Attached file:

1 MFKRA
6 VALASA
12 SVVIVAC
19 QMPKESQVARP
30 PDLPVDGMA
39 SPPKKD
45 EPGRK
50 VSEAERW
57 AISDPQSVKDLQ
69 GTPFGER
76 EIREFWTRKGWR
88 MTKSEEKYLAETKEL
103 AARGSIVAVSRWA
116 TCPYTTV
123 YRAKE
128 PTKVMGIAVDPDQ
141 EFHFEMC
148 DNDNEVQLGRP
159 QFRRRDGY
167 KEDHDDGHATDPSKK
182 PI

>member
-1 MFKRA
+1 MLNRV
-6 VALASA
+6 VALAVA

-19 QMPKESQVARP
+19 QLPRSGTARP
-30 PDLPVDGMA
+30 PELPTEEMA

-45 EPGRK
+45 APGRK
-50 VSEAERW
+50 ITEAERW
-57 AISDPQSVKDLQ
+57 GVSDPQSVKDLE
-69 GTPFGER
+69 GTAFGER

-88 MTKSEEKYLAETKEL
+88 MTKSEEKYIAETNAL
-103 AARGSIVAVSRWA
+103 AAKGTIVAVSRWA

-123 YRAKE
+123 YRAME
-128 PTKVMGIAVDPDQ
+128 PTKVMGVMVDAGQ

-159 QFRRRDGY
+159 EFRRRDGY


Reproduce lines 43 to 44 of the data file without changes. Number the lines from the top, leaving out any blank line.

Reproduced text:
-123 YRAKE
+123 YRAME